So I spent a few days this week attending a conference at Berry College in Rome, Georgia hosted by Peter Lawler and Eric Sands. It was a terrific and well organized series of events capped off by a thought provoking presentation by our own Jim Ceasar on Tocqueville, his consideration of the Puritans in America, and his neglect of the Declaration of Independence. This is the second time I’ve gone to Berry and the students there are not only impressively polite and friendly but genuinely and enthusiastically open to serious dialogue about serious things. My own contribution to the conference was pretty modest–I partipated in a panel devoted to the recent presidential election. Here is a brief snippet of the remarks I offered:
For our new President, the “proper place” of science is beyond the murky waters of political compromise–it must be unfettered from old fashioned moral strictures and the bumbling roadblocks to progress that are the consequence of political restraint. Just as he denies in the speech that there are any potential tensions between our ideals and the practical demands of ensuring our security in an often less than ideal world, he simply rejects that there are any moral or political complexities born out of technological innovation that might justify some measure of political prudence, or even the admonishment of science. Obama’s view is not merely an oversimplification of the relation between science and politics, and consequently of science’s “proper place”, but a willful ignorance of the lessons regarding the dangers of a science divorced from prudence the twentieth century has provided. For Obama, scientific and moral progress are so inexorably linked that the success of the former couldn’t possibly obstruct the virtue of the latter—the march towards our scientific liberation from the cumbersome bonds of nature is virtue itself.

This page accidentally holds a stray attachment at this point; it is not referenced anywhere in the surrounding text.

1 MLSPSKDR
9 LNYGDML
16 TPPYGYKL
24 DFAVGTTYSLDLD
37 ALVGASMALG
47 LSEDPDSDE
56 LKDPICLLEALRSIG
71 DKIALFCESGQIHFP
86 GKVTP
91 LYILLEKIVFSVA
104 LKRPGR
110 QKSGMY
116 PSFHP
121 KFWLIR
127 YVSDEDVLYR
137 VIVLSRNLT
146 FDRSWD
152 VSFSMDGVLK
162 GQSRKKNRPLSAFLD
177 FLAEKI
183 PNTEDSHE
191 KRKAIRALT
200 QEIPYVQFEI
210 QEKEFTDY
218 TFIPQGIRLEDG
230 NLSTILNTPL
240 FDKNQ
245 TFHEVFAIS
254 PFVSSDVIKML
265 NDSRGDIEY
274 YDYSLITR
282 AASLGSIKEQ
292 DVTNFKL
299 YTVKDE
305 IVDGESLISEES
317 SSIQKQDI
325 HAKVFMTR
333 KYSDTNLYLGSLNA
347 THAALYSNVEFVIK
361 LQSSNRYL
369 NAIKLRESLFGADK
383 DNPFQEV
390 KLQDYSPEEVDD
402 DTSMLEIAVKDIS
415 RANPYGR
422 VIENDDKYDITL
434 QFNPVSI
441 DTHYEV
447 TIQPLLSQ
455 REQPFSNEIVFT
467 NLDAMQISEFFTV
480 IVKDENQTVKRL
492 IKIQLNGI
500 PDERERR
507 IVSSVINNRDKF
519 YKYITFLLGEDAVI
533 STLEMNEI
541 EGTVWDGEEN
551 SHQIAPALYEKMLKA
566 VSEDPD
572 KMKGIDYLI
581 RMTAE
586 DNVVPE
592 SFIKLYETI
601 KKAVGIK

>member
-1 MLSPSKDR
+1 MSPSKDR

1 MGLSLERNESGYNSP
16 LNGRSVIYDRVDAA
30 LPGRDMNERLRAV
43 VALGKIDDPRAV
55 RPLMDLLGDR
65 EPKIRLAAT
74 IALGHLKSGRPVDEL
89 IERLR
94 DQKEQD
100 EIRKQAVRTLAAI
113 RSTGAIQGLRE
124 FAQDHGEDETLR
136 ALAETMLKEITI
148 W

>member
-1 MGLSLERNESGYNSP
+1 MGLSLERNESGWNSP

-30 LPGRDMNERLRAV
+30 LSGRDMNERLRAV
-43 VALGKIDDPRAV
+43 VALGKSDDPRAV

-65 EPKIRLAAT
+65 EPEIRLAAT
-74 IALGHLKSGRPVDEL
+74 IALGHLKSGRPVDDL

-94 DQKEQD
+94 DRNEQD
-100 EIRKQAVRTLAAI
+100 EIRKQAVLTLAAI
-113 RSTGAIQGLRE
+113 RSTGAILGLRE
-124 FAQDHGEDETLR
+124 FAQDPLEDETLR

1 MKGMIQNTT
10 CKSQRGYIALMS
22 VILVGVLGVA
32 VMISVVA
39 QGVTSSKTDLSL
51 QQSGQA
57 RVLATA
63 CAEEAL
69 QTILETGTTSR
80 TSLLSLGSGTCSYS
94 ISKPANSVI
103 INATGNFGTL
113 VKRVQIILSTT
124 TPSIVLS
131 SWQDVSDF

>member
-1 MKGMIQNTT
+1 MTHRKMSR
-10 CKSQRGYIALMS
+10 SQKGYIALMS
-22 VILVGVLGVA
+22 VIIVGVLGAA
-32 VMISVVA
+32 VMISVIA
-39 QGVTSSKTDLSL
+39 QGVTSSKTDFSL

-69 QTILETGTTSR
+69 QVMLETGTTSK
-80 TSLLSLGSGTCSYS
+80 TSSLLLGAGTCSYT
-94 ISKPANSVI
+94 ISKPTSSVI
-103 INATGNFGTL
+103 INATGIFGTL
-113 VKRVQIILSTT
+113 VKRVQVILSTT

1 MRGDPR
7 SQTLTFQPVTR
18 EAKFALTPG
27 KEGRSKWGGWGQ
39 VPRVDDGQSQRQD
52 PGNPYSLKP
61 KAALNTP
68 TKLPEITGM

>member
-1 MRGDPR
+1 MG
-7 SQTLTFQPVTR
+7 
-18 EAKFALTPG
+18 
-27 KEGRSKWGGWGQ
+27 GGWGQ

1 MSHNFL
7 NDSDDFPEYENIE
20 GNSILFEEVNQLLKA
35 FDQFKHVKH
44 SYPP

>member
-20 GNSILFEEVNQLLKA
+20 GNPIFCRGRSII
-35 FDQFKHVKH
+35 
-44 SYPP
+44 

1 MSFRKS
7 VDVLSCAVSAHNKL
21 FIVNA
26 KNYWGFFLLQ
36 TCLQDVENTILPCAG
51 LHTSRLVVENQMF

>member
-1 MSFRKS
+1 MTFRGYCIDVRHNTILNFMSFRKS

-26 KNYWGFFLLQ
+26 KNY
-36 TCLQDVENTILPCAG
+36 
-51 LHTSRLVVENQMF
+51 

Obama’s technocratic leanings have become immediately obvious regarding his revision of Bush’s policy on the federal funding of stem cell research. In neither his new executive order or his memorandum on scientific integrity is there any concession to true moral conflict—while he does reference “delicate” moral issues in his press remarks, he also claims that the answers to these matters are clear, are the subject of both scientific and popular consent, and provide cause for celebration. There is no mention of human dignity in either of his executive orders or the memorandum. By way of contrast, despite being demonized for his heavy handed evangelicism, Bush’s executive orders were remarkably nuanced, carefully presenting the conflicting moral stakes involved, even attempting an operational definition of human life in its embryonic stage. The recrudescence of scientific integrity apparently requires the victory of contrived consensus over genuine public deliberation and debate
Obama’s impressive rhetorical alchemy has consistently presented this new technocratic ideology as a pragmatic rejection of ideology itself—his politics is meant to be shorn of any moral or political commitments that invite controversy or public debate. However, the denial of a guiding worldview is a sleight of hand crafted to furtively import an ideology without the need to publicly articulate it. Political life could never be properly captured by a reduction to its merely rational components—such an abbreviation would inevitably discount the rivalry over the good that makes political commerce necessary in the first place. The technocratic denial of genuine moral ambiguity in political affairs is designed to pacify the competition for honor such ambiguity begets—what remains should be competently managed interests and a lobotomized shadow of real consent. Given the many ways in which the breakneck pace of biotechnological innovation challenges our existing moral and political paradigms, a call to serious civic deliberation on this score has never been more needful. Of course, disputation of this kind can be a tumultuous ride but for those with the heart to brave it there is much honor to be won.